England's professional footballers were issued with strike notices last night, bringing the national game to the brink of industrial action for the first time in its history. The news came as Gordon Taylor, the chief executive of the Professional Footballers' Association, announced that talks between his union and the game's authorities over the distribution of television income had broken down.
"We feel we have been left with no alternative," Taylor said. "It is time to draw a mark in the sand. We need to protect the future of the PFA, indeed the meaningful existence of the PFA. The strike will affect all League games commencing 1 December that have cameras for live or recorded broadcast."
Given that every match in the Premiership and the Nationwide Leagues is covered by one television station or another, the strike will wipe out professional football from 1 December onwards. The PFA has said its members would play if cameras were not present but the likelihood of broadcasters staying away while the product they have paid billions for goes on unrecorded is unlikely.
The implications for football are stark. If a strike goes ahead, players could be pitted against their clubs in lengthy and bitter rows. There would also likely be a rapid meltdown in the relationships between the game and its paymasters. The broadcasters will not carry on paying for a product they do not have. The television deals would have be renegotiated steeply downwards, if not cancelled. The knock-on effect for the clubs who use that income to pay wages could be catastrophic.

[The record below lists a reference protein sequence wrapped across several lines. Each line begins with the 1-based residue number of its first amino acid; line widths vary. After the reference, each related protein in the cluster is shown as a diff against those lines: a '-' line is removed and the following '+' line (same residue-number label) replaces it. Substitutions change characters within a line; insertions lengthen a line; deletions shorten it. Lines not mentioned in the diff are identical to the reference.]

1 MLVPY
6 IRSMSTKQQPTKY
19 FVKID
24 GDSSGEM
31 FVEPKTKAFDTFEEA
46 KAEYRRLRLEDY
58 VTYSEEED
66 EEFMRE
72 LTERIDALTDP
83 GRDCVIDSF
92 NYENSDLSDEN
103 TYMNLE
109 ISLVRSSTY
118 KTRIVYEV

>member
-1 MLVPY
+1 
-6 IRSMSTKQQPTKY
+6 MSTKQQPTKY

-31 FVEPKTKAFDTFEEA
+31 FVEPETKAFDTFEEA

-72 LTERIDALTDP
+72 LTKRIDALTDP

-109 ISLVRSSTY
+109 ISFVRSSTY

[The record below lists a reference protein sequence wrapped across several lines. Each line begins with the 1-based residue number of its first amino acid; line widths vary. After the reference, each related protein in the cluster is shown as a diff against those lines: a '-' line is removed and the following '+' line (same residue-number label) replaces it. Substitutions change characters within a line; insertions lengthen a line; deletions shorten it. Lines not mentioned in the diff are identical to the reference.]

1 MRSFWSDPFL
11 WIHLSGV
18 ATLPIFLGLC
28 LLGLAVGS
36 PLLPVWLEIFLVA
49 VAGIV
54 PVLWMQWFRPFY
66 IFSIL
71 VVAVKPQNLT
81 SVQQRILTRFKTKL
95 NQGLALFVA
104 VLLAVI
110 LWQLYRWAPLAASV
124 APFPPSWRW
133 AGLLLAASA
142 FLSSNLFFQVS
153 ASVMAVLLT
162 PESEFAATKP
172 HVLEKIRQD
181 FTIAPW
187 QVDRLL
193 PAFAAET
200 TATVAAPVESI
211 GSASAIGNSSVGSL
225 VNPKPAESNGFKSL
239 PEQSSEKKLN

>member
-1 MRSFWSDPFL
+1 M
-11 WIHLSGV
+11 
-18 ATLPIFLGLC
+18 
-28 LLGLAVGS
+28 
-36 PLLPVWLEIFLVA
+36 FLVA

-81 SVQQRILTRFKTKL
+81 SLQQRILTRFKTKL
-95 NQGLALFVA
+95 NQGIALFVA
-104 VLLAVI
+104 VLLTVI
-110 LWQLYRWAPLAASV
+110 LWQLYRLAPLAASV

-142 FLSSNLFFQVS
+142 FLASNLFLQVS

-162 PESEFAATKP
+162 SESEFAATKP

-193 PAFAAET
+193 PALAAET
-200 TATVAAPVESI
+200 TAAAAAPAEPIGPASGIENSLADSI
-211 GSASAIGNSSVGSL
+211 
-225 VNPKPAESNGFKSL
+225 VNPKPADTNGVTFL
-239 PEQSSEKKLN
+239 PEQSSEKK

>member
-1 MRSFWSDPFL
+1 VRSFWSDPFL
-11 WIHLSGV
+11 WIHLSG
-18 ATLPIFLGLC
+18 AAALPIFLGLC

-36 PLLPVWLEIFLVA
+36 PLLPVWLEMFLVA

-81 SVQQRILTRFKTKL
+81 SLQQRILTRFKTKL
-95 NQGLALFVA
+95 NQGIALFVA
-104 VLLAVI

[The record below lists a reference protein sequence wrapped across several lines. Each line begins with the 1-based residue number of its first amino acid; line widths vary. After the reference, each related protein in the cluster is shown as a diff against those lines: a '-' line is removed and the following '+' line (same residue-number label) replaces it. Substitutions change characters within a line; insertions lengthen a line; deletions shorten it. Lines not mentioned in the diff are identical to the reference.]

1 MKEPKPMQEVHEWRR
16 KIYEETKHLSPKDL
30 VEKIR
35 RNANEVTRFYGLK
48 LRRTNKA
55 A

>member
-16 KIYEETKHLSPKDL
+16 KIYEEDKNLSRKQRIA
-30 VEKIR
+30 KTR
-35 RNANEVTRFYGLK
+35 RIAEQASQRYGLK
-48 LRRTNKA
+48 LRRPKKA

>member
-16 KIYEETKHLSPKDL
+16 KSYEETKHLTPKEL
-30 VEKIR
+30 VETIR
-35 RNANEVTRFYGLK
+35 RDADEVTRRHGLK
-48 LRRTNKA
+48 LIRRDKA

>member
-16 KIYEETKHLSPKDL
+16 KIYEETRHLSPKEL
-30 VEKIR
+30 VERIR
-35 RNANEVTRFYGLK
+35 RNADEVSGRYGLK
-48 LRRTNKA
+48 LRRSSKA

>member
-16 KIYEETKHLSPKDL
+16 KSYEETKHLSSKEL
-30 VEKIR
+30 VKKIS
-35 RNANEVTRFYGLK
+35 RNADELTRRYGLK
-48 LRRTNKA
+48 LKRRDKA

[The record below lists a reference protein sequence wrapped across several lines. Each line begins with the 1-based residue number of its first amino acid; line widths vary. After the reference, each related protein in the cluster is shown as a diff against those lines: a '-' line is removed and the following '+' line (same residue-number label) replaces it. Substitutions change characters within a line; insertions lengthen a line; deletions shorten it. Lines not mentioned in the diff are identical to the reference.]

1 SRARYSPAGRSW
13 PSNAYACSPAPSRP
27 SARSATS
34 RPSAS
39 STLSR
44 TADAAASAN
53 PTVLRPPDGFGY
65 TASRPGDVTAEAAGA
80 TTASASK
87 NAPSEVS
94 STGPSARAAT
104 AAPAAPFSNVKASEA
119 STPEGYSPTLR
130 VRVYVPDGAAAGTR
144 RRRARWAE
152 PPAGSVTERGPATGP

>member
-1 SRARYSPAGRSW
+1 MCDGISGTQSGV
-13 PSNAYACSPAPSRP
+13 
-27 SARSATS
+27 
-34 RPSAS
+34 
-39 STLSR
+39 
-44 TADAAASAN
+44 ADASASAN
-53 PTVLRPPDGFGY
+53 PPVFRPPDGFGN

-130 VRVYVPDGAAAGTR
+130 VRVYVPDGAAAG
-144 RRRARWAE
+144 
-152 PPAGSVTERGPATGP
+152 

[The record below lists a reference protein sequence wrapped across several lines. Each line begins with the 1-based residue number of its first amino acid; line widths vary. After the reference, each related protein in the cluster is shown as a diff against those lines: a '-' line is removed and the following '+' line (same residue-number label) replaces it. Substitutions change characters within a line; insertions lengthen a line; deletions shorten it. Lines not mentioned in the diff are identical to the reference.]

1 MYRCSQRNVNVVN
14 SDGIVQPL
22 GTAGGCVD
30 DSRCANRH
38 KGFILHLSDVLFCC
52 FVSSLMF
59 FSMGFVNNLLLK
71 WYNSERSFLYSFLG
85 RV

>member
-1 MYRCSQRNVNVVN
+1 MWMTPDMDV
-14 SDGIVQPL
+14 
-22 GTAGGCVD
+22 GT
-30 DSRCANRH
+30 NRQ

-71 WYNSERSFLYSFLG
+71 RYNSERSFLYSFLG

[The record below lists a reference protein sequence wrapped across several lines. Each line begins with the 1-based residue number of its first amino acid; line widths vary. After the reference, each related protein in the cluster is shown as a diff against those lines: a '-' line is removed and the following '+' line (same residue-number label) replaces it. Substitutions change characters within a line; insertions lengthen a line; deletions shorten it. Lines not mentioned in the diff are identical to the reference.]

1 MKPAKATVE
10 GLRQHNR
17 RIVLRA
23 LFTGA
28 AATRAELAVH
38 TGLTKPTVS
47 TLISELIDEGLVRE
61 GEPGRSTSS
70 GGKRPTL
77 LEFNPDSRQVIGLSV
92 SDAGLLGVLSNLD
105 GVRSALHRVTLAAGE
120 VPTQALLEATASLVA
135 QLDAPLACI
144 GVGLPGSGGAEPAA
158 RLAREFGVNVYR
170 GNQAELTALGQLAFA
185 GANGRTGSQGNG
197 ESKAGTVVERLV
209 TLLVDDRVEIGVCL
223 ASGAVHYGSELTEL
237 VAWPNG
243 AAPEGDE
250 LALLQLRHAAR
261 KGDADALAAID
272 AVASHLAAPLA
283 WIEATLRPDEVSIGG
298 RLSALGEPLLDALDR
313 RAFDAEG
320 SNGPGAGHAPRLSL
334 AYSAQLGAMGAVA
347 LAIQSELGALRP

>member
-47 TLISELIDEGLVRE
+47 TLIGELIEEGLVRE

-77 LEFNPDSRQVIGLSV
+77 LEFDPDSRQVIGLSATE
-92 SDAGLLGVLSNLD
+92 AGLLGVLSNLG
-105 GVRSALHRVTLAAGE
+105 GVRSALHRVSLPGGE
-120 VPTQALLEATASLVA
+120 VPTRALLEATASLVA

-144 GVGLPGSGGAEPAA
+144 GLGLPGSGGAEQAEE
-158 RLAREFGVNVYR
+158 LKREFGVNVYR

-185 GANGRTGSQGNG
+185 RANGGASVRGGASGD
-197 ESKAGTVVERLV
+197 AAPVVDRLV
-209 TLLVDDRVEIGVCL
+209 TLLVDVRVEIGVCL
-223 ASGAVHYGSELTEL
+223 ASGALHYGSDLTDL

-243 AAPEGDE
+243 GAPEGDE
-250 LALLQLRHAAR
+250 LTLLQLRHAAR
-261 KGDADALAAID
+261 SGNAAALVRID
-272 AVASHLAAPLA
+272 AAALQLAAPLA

There are still ways that a strike could be avoided. The authorities could increase their offer to the PFA. The union wants five per cent of the game's annual combined television income or some £36m a year to help towards its work for needy players. Those include players from the days before the boom in wages who are poor or suffering with their health, and youngsters who did not make the grade and need help to find a new career.
Under the old television deals, the union received £8.8m last year from the governing bodies combined. The authorities' latest offer is around £16.6m a year, equating to 2.31 per cent of annual television income. If the authorities paid five per cent, a strike would be avoided.
There could also be a successful legal action by the Premier League, which intends to take out a court injunction against the strike on behalf of all the authorities, arguing it is not lawful. The League claims the players are not in dispute with their employers (ie: the clubs), but with the authorities. The union will argue that the clubs, collectively, are the League.
"This is a last resort. Nobody wants to go on strike but the members said they would if they needed to," Taylor said. More than 99 per cent of players voted in favour of industrial action in a PFA ballot earlier this month.
The Premier League's chief executive, Richard Scudamore, who spent yesterday in talks with the PFA, said: "We are extremely disappointed that while continuing negotiations in good faith in the hope of finding a settlement the PFA decided to issue strike notices without our knowledge."Reuse content